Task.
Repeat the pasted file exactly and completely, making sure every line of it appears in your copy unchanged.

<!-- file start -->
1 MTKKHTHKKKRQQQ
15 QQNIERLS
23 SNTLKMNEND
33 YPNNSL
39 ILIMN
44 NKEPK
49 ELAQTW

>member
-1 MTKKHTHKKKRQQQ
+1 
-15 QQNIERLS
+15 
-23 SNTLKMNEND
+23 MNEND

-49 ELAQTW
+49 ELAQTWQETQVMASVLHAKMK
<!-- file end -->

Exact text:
1 MTKKHTHKKKRQQQ
15 QQNIERLS
23 SNTLKMNEND
33 YPNNSL
39 ILIMN
44 NKEPK
49 ELAQTW

>member
-1 MTKKHTHKKKRQQQ
+1 
-15 QQNIERLS
+15 
-23 SNTLKMNEND
+23 MNEND

-49 ELAQTW
+49 ELAQTWQETQVMASVLHAKMK